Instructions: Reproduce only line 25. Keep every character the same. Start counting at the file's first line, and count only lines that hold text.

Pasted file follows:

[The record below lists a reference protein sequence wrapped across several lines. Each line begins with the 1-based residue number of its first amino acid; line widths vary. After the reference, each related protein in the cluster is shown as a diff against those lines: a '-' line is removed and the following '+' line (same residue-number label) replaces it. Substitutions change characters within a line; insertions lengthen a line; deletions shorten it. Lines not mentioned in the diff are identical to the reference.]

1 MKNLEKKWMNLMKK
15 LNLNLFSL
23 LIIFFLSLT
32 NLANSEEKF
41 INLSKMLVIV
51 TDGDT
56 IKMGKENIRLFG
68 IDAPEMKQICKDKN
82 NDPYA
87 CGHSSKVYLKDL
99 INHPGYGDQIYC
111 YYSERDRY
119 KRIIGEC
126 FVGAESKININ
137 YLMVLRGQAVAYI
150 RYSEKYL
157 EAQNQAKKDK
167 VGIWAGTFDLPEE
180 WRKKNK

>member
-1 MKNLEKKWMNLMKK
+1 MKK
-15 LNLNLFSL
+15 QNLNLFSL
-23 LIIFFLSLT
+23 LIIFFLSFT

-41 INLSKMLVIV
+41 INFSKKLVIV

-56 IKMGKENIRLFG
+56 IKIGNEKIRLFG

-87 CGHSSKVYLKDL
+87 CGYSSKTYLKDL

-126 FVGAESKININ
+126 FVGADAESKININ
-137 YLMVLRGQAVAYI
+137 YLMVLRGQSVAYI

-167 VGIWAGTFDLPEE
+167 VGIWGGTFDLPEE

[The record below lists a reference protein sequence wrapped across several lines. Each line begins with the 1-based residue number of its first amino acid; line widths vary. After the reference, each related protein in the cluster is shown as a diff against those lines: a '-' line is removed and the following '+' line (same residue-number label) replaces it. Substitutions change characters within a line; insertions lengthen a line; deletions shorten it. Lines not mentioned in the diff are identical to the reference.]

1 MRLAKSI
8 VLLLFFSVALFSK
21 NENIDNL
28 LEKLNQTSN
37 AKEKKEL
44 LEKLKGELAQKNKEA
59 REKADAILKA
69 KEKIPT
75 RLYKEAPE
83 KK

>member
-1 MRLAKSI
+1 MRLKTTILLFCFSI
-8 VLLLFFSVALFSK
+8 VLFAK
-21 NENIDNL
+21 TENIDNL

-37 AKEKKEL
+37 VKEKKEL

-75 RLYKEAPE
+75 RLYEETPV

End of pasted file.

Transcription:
+15 QNLNLFSL